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Uncovering the biggest cyber-threats in higher education

Ahead of the Jisc Security Conference on Tuesday 21 and Wednesday 22 November, Softcat and Trend Micro provide insight and solutions to the biggest threats faced by UK higher education institutions


higher education tech

The education sector has long been a magnet for both financially motivated cybercrime and even state-sponsored activity. Universities and colleges in particular, offer a treasure trove of staff and student data and potentially lucrative research material—to steal, encrypt and/or ransom. Defending these networks begins with understanding how they are compromised. That’s where higher education (HE) IT service provider Jisc comes in. Since 2017, the non-profit has been conducting research into security posture in the sector.

Softcat and Trend Micro's dedicated higher education teams are excited to announce a presence at the upcoming Jisc Security Conference on Tuesday 21 and Wednesday 22 November at the ICC in Newport, Wales (and online on Thursday 23 November). We’d love for you to visit us at Stand 18 during the event. It’s a valuable opportunity to engage in meaningful discussions regarding cyber security within HE, and to gain firsthand insights into how these areas are influencing and impacting your organisation.

The top three HE concerns

Ahead of the upcoming security conference, Softcat and Trend Micro have been reviewing data from Jisc’s 2022 cyber security posture report to identify the challenges UK HE institutions are facing and how we can help. The report is compiled in part from interviews with and survey results from dozens of senior IT and security staff working in UK universities. Their top three cybersecurity concerns were highlighted as follows:



Weighted Score 


Ransomware / Malware



Phishing / Social Engineering 



Unpatched Security Vulnerabilities 



This data is backed up by the findings from the UK government’s Cyber security breaches survey 2023 – education institutions annex, which identifies that 100% of HE institutions surveyed had experienced a phishing attack in the previous 12 months. That compares to 79% of corporate businesses. It also reveals that 64% of HE institutions experienced a malware-based attack, versus just 11% of businesses. Let’s take a deeper look into these top three security concerns…

1)     Ransomware and malware

Although just 9% of HE institutions claimed to have experienced a ransomware attack in the past 12 months, even fewer businesses (4%) said the same, according to the government study. It takes just one misplaced click or stolen credential to potentially compromise a HE network. The impact of ransomware can be catastrophic, leading to service disruption, reputational damage and financial loss. Threat actors know universities have a low tolerance for downtime, especially around exam and enrolment time, and will focus their attacks accordingly.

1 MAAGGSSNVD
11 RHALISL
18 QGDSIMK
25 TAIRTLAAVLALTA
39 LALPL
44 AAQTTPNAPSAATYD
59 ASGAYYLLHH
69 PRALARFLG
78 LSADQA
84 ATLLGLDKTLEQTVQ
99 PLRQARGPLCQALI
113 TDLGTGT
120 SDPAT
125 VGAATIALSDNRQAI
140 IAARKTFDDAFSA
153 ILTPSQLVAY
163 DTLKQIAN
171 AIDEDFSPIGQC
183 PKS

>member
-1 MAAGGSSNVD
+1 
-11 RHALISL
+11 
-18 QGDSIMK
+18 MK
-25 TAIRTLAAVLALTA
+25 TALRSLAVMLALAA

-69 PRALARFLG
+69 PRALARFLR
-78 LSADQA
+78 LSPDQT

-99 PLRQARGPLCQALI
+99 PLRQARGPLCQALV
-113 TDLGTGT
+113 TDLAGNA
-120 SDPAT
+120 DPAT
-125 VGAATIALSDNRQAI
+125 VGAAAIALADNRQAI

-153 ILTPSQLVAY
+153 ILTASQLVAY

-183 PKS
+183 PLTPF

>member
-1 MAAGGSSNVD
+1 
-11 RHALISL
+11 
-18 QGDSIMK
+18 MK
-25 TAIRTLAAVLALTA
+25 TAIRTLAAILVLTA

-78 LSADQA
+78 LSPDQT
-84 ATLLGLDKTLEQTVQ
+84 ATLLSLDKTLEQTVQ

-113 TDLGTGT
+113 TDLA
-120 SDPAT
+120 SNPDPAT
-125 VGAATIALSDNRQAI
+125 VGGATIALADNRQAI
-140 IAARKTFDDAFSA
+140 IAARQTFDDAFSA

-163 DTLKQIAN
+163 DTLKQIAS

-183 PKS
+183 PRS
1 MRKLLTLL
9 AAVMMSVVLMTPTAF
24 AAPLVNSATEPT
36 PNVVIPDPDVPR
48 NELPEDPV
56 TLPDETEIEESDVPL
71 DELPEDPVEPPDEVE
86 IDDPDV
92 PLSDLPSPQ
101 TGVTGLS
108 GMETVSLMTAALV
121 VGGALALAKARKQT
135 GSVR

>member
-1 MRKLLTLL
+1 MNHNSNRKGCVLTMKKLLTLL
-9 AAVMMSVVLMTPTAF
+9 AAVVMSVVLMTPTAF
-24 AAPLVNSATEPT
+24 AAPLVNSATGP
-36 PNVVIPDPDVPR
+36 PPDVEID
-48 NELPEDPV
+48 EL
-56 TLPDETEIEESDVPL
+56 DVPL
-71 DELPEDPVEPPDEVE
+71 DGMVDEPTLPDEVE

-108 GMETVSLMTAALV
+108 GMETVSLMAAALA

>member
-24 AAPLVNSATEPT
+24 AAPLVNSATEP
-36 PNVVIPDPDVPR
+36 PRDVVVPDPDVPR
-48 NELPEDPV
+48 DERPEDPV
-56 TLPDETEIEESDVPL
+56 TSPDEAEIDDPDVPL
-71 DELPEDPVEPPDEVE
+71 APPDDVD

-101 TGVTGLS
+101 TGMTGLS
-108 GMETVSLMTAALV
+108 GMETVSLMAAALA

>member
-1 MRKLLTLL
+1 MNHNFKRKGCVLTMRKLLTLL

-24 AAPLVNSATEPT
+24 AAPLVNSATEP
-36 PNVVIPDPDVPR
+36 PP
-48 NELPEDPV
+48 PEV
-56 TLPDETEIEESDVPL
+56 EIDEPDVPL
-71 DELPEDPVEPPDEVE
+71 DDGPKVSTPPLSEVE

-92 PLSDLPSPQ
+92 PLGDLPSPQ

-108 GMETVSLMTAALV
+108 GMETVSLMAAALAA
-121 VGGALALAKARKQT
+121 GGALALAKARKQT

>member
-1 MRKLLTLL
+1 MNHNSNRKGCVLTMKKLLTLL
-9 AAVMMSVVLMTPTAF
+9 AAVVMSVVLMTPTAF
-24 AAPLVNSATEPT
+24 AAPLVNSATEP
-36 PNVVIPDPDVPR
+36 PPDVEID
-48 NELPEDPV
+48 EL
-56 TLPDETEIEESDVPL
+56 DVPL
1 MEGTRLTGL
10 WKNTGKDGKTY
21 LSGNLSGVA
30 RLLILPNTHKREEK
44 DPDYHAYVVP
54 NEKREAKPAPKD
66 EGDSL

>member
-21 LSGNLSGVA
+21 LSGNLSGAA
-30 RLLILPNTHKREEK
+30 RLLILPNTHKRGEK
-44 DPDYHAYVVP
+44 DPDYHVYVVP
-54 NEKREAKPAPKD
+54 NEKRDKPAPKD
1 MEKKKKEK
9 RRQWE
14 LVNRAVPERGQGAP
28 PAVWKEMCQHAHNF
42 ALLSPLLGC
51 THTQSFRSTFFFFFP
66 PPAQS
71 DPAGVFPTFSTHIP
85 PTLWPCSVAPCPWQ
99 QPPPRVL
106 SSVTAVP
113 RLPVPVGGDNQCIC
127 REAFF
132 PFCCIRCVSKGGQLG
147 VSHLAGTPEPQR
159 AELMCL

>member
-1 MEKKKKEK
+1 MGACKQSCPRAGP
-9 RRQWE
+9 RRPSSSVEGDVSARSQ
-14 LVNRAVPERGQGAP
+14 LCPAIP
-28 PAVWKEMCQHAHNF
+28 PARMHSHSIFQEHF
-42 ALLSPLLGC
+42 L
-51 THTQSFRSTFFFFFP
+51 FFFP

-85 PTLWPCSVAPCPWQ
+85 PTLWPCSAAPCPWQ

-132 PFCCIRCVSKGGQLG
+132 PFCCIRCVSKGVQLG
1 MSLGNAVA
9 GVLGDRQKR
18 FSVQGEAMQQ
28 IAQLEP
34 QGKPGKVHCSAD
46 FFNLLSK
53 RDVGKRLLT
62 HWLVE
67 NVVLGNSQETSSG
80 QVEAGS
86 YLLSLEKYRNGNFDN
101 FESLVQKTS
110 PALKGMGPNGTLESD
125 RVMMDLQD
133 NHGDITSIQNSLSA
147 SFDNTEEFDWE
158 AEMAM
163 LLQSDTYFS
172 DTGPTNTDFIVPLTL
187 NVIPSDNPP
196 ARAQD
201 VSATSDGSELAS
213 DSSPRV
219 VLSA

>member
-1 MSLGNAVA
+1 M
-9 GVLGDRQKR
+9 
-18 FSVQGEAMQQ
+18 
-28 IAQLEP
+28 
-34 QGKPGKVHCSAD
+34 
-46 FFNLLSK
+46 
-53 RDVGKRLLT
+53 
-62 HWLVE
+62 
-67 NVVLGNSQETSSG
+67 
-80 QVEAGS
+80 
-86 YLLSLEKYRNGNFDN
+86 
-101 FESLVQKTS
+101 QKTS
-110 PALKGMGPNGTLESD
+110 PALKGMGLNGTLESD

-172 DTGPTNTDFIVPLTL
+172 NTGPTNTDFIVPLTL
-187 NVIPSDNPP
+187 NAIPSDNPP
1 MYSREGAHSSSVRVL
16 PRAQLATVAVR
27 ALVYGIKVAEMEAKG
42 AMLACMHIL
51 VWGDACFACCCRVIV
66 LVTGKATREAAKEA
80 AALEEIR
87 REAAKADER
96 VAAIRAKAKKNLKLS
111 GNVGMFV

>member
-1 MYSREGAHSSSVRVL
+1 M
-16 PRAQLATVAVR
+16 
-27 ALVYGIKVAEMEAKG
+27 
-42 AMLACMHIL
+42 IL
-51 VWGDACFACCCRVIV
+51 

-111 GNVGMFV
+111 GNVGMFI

2)     Phishing and social engineering

Trend Micro produces an annual email threat landscape report using data from their Cloud App Security product, which is designed to catch highly evasive and complex threats that fool Microsoft 365 defences. The table below shows why even education institutes with a Microsoft A5 agreement should be looking at defence in depth when it comes to email protection:

When it comes to mitigating phishing threats, universities need to deploy both technical measures and end-user education programmes. The latter can turn arguably the weakest link in the security chain into a fantastic last line of defence. Trend Micro recommends that all organisations run regular simulated phishing campaigns and follow-up sessions based on the results from these simulation exercises.

All attendees at the Jisc Security Conference 2023 will be entitled to a two-month trial of the premium version of Trend Micro Phish Insight to help kick-start an end user education programme.

1)     Unpatched vulnerabilities

The third biggest concern for UK HE institutions is unpatched vulnerabilities. Patching is often challenging for the sector, given that most organisations have large estates of legacy technology. This has likely become an even bigger issue in the past month, with Windows Server 2012 reaching end of support. Yet even with supported operating systems, there can be a lengthy window between patches being released and deployed onto university endpoints. This is due to change control processes and the challenges around rebooting live systems in a 24x7 environment. This is where virtual patching can help by protecting systems from known and unknown threats, giving universities more breathing space to patch and upgrade at their own pace. 

If you’d like to find out more about how Softcat and Trend Micro can help to support your organisation, please visit us at stand 18 at the Jisc Security Conference. Additionally, you can visit Softcat’s Education Hub to discover the wide range of unique and tailored support services we offer HE institutions.

We’d also like to invite you to join us at our next collaborative webinar with Trend Micro – Accelerate your business with AWS Marketplace: Public Sector. Taking place on Wednesday 29 November at 10:00 (GMT), the webinar will focus on the value of procuring through AWS Marketplace, via Softcat.